This morning, while I was pondering today's observance of Labor Day, I thought of the many contributions our men and women, past and present, have done to make America the Land of the Free, a land of opportunity, justice, liberty and equality. May we pray for them as we continue to do our part to work hard and smart for our families and communities, and for the common good, and for the glory of God, our Heavenly Father/Creator of the Universe.

I would like to share with you what I have read something about today's observance of Labor Day. Let's begin...Labor Day is observed, annually, in the United States and her neighboring country Canada on the first Monday of September. Other countries around the world also celebrate or observe Labor Day, but on different dates. (As far as I know, The Philippines observes Labor Day on May 1st, each year.)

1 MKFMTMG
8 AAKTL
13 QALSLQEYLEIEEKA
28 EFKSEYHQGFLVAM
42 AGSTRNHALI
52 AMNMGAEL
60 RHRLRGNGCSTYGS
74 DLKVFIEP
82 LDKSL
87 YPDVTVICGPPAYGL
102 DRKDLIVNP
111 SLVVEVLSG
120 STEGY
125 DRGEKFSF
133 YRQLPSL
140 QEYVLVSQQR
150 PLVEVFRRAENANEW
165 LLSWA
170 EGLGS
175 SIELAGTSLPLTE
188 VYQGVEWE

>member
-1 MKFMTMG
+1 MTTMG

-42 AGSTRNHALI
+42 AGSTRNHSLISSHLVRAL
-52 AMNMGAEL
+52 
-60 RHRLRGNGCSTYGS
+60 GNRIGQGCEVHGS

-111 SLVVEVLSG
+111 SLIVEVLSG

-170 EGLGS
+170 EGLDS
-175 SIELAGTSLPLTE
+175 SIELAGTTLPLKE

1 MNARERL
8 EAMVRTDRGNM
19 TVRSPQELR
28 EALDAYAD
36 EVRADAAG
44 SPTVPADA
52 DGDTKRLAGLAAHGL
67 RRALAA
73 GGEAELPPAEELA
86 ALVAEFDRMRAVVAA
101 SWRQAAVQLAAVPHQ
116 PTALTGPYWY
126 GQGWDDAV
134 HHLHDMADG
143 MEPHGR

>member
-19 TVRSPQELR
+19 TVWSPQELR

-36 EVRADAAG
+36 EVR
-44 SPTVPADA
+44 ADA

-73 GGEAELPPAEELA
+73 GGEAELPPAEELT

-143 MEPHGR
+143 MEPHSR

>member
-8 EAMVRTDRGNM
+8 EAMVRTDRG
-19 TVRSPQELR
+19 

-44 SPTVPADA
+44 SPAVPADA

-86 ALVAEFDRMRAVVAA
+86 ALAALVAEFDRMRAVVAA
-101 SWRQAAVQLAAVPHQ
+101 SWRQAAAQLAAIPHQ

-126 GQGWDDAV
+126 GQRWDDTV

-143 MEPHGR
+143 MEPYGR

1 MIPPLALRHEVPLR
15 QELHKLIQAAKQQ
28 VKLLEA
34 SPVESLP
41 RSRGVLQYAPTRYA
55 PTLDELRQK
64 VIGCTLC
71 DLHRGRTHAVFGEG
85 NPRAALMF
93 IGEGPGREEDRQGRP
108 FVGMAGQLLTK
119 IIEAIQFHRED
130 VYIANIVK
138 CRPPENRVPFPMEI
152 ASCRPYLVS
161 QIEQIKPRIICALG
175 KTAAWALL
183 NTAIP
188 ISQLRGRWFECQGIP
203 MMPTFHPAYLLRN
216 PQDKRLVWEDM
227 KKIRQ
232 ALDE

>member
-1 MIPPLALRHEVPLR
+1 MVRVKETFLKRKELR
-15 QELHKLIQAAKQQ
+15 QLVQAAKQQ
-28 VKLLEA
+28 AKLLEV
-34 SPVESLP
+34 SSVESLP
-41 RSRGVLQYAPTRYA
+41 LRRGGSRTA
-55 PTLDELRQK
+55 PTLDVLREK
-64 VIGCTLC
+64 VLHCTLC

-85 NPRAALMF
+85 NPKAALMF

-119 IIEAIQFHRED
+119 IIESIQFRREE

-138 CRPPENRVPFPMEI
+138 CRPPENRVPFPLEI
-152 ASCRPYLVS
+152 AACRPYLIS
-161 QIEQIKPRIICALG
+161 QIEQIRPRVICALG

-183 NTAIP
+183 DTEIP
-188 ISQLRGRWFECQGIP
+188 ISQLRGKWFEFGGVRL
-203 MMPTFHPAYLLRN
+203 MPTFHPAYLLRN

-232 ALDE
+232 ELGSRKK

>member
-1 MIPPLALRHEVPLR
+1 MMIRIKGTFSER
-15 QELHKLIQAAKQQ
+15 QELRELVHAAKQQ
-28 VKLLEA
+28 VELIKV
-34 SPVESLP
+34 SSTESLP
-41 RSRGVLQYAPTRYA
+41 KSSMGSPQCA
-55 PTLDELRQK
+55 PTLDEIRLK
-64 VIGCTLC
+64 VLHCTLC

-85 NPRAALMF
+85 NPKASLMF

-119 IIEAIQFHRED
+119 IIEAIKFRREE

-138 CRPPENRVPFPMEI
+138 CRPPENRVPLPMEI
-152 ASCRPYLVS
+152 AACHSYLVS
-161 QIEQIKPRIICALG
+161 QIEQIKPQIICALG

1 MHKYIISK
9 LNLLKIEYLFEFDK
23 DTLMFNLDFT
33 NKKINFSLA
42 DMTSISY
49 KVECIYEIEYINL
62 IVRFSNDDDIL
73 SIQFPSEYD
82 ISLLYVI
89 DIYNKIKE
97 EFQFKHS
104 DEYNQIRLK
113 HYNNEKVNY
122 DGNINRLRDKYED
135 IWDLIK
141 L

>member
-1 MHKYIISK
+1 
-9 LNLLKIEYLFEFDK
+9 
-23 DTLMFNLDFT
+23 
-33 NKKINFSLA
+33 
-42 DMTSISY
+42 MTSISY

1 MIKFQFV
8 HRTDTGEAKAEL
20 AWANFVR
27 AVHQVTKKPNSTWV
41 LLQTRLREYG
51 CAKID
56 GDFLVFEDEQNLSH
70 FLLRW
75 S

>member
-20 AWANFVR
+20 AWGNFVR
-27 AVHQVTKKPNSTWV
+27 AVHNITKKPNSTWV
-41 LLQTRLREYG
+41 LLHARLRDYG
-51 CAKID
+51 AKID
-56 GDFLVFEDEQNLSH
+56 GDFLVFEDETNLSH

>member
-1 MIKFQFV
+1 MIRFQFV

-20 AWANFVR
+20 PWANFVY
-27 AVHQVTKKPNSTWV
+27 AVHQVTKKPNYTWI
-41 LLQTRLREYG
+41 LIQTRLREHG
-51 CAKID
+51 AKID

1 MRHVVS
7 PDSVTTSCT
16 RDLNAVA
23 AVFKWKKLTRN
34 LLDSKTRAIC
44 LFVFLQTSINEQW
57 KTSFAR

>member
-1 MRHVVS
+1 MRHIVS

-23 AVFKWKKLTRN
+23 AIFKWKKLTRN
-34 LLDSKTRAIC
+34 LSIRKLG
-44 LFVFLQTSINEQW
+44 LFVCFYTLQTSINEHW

In the U.S. of A, Labor Day is a day to honor all past and present workers who have contributed and continue to do so to make America a better place to live in. The question of how did Labor Day originate is not clear, according to urban legend. However, there is the belief or notion that the idea came from two men, Matthew Maguire and Peter McGuire, both union members. (Btw or by the way, a union is an organization that represents the rights and interests of types of workers, such as those of Steel Workers Union.) To honor and pay tribute to their fellow workers, the two successfully organized parades and celebrations, on two separate occasions. On the other hand, a labor union, known as the Knights of Labor, was founded in 1869. It held a parade in New York City on September 5, 1882, to recognize all the hard work and contributions of its members and other laborers. With the success of that parade, consequently, other parades were held in other cities. Eventually, President Grover Cleveland (1885-1889 and 1893-1897) declared Labor Day  a national holiday in June 1894. This means that all banks and many private businesses, schools, Federal and state offices were closed. Hence, it is a day of rest and relaxation for majority of our employees, laborers and workers nationwide; a day for families and/or friends to get together as they celebrate the last, unofficial, day or activity of summer, prior to back to school day the following day, Tuesday. It means that students and teachers will return to school again for the start of a new school year. That means that their summer vacation is over, with the exception of those home-schooled.